Taco Swell

Taco swell

Food, atmosphere make Mijita a must-try taqueria.

The Mission District is full of really good taquerias that feed people delicious, affordable and quickly prepared food. I always maintain that San Franciscans have no reason to eat at franchises when we have so many independent Latin American and Asian venues for cheap, tasty bites. So I wondered what Mijita, opened by no less than three-star chef Traci Des Jardins, would add to the taqueria genre.

As it turns out, a lot. Des Jardins’ simple little taqueria in the Ferry Building is like none other in San Francisco. She applies the same principles of purchasing she uses at Jardiniere and Acme Chop House. She gets ingredients from local farmers, ranchers and fishermen, many of them selling a few steps away at the Saturday, Sunday, Tuesday and Thursday farmers’ markets. The raw materials she uses are pure — antibiotic-, hormone- and pesticide-free — and that includes everything from the pork in the carnitas and the beef in carne asada tacos, to the corn masa that goes into the hand-patted tortillas. With ingredients of this pedigree, she creates extraordinarily buoyant, bright-tasting food. A meal at Mijita does not sit at the bottom of your stomach all day.

Every dish on the small menu bears Des Jardins’ stamp. The food looks especially pretty on color-saturated, Fiestaware-style plates. Each little taco, empanada and salad shows off its fresh, esthetically proportioned and placed components — from refried beans to cilantro leaves. They have a seductive visual appeal. And better yet, they taste as good as they look.

Taco swell
One day at lunch when the line stretched to the front door, Des Jardins herself was on the cooking line with her crew, working as fast as she could. We placed our order at a second, outside window and didn’t have to wait long. In the meantime, we found seats outside, at blocky, good-looking, wooden tables and stools, nestled under an overhang by Mijita’s floor-to-ceiling glass windows. The intimate views of the Bay and the hull of the Larkspur Ferry a few yards away exhilarated, as did the passing parade of people walking along the bayside promenade. We selected our own silverware and napkins (made of recycled paper) and blessed Traci for setting salt and pepper on the tables, indoors and out.

When our number was called, we picked up a light plastic tray of dishes at the front counter and arranged them on our table. A passing bus person removed the tray. Before us was an enticing, colorful array of food.

A Baja-style fish taco ($4.75) — double corn tortilla, a finger of deep-fried mahi mahi and a spoonful of cabbage salad –was unified by a drizzle of unctuous Mexican crema and avocado puree. A squeeze of lime added sparkle to this clean, juicy taco. Carnitas ($3.50), or pork slowly cooked in a lot of its own fat, had some crisp edges and deep pork flavor. A little pile of carnitas sat on the warm tortillas, topped with bracing green tomatillo salsa, chopped onions and fresh cilantro leaves. Des Jardins’ carne asada tacos ($4) come with grilled onions, smoky chipotle salsa and raw onions.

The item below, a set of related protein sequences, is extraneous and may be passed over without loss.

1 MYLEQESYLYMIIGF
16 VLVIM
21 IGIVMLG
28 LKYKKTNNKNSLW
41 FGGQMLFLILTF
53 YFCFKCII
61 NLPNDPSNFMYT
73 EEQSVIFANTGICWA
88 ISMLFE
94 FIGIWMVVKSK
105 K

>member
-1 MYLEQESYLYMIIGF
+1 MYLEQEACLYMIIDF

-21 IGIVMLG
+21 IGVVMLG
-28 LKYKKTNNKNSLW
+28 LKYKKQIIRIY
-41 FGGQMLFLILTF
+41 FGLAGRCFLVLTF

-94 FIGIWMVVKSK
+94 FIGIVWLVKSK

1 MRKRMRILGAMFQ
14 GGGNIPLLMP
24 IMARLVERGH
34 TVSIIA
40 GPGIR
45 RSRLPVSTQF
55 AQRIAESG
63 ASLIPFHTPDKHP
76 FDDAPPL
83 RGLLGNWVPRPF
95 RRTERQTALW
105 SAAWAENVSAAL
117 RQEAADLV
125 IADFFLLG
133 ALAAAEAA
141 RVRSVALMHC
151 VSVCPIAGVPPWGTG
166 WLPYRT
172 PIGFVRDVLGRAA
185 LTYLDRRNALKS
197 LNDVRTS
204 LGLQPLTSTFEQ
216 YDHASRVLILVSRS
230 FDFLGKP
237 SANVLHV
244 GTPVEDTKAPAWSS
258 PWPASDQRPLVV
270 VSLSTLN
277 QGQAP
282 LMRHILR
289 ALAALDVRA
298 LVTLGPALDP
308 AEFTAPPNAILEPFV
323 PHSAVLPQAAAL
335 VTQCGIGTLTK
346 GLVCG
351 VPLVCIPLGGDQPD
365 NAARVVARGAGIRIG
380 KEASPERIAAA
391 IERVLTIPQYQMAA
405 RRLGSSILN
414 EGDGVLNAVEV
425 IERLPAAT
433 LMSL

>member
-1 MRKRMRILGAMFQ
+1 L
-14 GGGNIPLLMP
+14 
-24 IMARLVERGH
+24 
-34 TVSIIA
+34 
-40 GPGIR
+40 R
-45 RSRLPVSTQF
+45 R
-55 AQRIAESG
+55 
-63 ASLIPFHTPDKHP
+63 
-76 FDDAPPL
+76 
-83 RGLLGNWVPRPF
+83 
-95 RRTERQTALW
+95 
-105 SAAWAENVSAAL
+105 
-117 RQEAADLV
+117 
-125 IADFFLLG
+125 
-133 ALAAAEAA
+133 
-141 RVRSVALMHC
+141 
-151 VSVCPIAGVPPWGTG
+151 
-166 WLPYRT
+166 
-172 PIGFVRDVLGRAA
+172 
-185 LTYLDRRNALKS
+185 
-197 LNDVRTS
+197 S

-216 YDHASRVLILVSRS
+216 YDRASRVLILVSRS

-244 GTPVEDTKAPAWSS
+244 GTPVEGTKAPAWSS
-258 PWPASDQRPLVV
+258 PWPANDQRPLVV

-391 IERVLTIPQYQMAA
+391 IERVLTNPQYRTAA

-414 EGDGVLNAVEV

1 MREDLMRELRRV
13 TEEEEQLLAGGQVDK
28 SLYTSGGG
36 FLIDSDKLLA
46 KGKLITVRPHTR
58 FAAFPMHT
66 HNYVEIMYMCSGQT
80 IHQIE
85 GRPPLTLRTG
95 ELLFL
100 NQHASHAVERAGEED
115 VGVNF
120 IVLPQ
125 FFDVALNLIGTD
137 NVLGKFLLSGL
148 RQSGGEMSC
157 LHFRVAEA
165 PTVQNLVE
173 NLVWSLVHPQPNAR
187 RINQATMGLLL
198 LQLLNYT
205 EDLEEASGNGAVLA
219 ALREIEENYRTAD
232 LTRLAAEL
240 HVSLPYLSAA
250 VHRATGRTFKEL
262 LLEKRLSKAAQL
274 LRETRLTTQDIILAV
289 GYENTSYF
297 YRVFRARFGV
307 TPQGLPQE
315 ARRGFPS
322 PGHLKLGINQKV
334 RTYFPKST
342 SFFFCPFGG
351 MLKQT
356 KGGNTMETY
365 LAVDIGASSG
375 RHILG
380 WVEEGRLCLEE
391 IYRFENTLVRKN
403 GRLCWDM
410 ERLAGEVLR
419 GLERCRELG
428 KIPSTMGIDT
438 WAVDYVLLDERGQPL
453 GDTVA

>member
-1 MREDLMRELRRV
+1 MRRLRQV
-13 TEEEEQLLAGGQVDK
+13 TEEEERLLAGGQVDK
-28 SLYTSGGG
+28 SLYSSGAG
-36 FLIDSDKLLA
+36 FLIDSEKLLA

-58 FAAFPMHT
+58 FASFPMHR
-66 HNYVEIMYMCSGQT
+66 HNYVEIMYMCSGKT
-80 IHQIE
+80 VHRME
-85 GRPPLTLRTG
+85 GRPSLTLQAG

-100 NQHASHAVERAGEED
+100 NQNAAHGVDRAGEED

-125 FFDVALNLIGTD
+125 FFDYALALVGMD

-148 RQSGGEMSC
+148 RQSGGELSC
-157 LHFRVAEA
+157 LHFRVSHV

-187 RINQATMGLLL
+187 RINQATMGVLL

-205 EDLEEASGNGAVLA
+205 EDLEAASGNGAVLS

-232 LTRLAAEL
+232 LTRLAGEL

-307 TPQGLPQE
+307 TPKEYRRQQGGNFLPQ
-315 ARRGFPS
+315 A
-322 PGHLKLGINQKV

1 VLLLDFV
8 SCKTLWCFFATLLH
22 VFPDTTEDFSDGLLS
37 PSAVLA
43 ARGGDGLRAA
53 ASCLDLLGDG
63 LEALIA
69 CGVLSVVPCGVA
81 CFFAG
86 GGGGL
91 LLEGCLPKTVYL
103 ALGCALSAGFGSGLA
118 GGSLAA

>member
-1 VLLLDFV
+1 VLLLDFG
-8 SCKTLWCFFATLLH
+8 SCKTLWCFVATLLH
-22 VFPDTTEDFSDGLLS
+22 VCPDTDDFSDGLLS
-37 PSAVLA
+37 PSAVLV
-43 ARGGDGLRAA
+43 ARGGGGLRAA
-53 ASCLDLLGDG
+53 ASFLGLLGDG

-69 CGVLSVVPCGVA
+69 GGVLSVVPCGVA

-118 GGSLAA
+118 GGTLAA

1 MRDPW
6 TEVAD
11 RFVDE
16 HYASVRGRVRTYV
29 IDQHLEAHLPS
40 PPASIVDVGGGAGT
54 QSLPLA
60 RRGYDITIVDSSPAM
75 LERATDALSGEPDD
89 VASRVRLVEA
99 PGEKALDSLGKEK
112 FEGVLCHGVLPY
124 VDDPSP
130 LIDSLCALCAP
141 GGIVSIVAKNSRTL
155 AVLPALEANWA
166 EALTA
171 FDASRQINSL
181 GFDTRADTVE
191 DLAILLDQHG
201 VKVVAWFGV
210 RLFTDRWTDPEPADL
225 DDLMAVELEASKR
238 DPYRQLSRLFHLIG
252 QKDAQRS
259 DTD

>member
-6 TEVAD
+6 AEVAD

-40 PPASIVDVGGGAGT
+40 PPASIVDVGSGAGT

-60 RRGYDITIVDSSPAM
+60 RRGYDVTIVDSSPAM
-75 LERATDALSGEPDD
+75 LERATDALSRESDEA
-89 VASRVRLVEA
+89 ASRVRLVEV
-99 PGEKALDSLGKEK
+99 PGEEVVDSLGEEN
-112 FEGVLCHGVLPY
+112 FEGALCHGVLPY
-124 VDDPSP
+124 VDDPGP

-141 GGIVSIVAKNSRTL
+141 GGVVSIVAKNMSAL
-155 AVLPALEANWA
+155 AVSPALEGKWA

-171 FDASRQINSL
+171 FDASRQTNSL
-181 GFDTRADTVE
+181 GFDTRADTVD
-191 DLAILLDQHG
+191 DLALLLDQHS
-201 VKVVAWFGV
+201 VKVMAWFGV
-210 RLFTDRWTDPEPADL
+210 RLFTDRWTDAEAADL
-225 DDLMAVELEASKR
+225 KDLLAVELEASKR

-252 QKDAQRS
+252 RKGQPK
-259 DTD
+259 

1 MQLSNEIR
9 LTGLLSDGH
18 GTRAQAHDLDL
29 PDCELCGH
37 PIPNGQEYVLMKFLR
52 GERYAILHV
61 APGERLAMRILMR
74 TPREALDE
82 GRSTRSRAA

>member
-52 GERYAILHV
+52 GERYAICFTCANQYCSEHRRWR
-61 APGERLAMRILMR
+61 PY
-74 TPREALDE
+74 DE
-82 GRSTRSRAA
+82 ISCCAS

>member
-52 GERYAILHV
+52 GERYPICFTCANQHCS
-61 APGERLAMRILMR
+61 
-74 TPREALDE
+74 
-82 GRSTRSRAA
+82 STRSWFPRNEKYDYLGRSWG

I usually pair a taco with the signature quesadilla Mijita ($4.50), really an empanada, or tender turnover, of masa dough (the same dough that’s pressed into tortillas) filled with creamy Mexican cheeses, oregano-like epazote and roasted chiles. The quesadilla crisps on the griddle and the cheese mixture oozes out when you cut into it. It’s really lovely, especially with its garnish of generous dabs of guacamole and fresh tomato salsa.

If I’m not hungry enough for both taco and quesadilla, I’ll have the refreshing jicama, avocado and grapefruit salad ($4), simply dressed with lots of lime juice and a little salt. Toasted pumpkin seeds add savoriness and crunch.

Now that it’s getting chilly, a deep bowl of sopa de abondigas ($4) really hits the spot. Tiny, firm beef and pork meatballs nestle at the bottom of a stew of meticulously cut squashes, carrots and celery in a tomato-based broth, scented with strong Mexican oregano. Both a substantial tortilla strip and cilantro garnish and whole cilantro leaves melt into the soup as you eat. The sopa is lusciously salty but balanced, just my cup of tea.

On the weekends, you can have Mijita’s elegant huevos rancheros ($7), two poached eggs, nicely runny (though I would have liked them even less cooked) on two of the delicate corn tortillas. The eggs are swathed in a fabulous, spicy, chile sauce that packs a small wallop of heat. The eggs are scattered with minced white onion and queso fresco, both playing against the eggs and the sharp sauce. The dish, stunning on a bright royal blue oval plate, is divine.

I like to eat tacos with Mijita’s watermelon aqua fresca — a drink of pureed fresh fruit, lime and plenty of sugar ($3.50). Both desserts, by contrast, are understated: a firm, creamy flan ($3) with burnt sugar syrup; and buttery, crumbly Mexican wedding cookies full of nuts ($1.50).

Mijita works on every level. I love the cheerful, tiled open kitchen and the congenial staff; the view; and most of all the food. To me, Mijita feels genius. It’s my favorite Des Jardins food operation, and that’s saying a lot considering that her other two restaurants are Jardiniere and Acme Chop House. This woman has found her true calling building tacos behind the counter at Mijita.


Located in the Ferry Building (Embarcadero at Market Street), San Francisco. Call (415) 399-0814. Open Monday through Thursday from 11 a.m. to 7 p.m., Friday until 8 p.m., Saturday from 9 a.m. to 8 p.m., Sunday from 10 a.m. to 4 p.m.


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